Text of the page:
This year, he's tweaked that theme, creating new homemade props to flesh out scary vignettes.
In other words, the Pine Lakes Halloween Haunt House goes big. Bigger than big.
It's great to impress -- that's the point, after all -- but popularity comes at a price. While the original plan was to keep trick-or-treating until 10 p.m. last year, it became clear that Giles had created a monster with a seemingly endless line and traffic obstructions on his otherwise sleepy suburban street.
"We were still good to go with candy and were planning to keep going, but it got to the point where there was no way they could get an EMS vehicle down the street in case of emergency," Giles says. "The cops said, 'Look, let us be the bad guys,' and close it down 45 minutes early."
It was disappointing. He thought he'd done due diligence by hiring an off-duty police officer and enlisting his entire family to help with logistics. But, it was also instructive. Chase Oaks Housing Authority president Eric Chamberlain said the organization worked with Giles and the police department to "secure a safer street experience in the neighborhood," and to make sure neighbors are "thoroughly informed" with advance notification.
Those provisions include four off-duty Plano police officers will be on hand to back up organizing volunteers, and Giles plans to rent crowd barriers to help ensure a more orderly single-file line. As of Monday, he's secured a permit to close down the street entirely on Halloween night, which he says will create almost a "mini block party" feel.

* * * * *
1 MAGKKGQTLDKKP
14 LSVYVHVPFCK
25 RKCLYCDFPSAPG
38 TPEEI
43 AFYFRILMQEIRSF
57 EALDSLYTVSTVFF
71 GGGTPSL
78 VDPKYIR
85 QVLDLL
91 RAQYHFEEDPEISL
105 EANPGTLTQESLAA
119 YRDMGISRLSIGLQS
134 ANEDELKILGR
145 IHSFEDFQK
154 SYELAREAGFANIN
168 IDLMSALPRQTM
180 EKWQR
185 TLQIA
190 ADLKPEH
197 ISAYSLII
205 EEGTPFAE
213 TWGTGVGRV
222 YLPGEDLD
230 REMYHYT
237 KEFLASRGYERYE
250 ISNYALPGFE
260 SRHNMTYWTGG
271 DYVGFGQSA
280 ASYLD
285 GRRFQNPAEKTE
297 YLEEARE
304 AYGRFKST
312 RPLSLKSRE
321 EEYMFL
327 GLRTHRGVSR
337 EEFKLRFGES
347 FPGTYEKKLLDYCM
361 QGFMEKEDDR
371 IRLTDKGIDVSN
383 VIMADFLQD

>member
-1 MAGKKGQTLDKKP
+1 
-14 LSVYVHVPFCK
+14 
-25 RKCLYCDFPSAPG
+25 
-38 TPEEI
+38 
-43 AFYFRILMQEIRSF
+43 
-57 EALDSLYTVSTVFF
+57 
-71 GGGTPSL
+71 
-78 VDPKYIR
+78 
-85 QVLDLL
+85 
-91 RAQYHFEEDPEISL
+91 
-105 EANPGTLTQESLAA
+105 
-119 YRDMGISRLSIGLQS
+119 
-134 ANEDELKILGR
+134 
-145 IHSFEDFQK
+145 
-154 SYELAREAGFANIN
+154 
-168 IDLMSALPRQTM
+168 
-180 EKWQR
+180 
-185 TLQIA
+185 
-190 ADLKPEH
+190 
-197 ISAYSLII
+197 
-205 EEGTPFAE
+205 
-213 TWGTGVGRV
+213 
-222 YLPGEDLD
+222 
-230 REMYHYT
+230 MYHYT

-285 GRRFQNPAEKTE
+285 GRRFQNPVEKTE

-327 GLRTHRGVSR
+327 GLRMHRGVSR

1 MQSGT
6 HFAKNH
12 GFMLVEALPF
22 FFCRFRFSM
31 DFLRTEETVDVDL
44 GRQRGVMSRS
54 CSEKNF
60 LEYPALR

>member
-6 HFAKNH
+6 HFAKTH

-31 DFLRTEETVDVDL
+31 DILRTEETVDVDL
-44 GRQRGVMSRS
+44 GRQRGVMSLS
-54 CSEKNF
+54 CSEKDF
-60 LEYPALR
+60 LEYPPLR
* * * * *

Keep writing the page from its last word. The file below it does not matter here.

As far as parking goes, organizers recommend parking in the lot at Chase Oak Church's Legacy Campus. Chamberlain notes that it is about a half-mile walk from the church to Giles' home, but those with older children (and comfy shoes) can stop along the route to trick-or-treat nearby neighbors, Giles says.
To combat issues that arose from long lines, Giles is considering -- but hasn't yet committed to -- a ticket system to ensure that there is no cutting and that each trick-or-treater goes through only once so that as many as possible have a chance. There will also likely be an official cut-off time, after which newcomers will not receive a ticket or be allowed in the queue. Though he's still working through the logistics on those fronts, it will always be entirely free to attend and walk through the tunnel.
Oct. 31 falls on a Monday this year, unlike Saturday like 2015, so Giles knows that a dip in overall Halloween night attendance is possible. That doesn't seem likely, though, judging by the enthusiam among the 3,400-plus followers on his official Facebook page. Giles' social media savvy has included this year a series of online challenges for prizes, games played in the style of Saw's evil puzzle master Jig Saw.
Those unable to make it out on a weekday are welcome to drive by and pose for photos outside the fence anytime, particularly on weekends, when family members are often working in the yard and eager to chat with friendly viewers, Giles says. In fact, you can grab a glimpse of just that via a Facebook Live video Giles posted during this year's set up.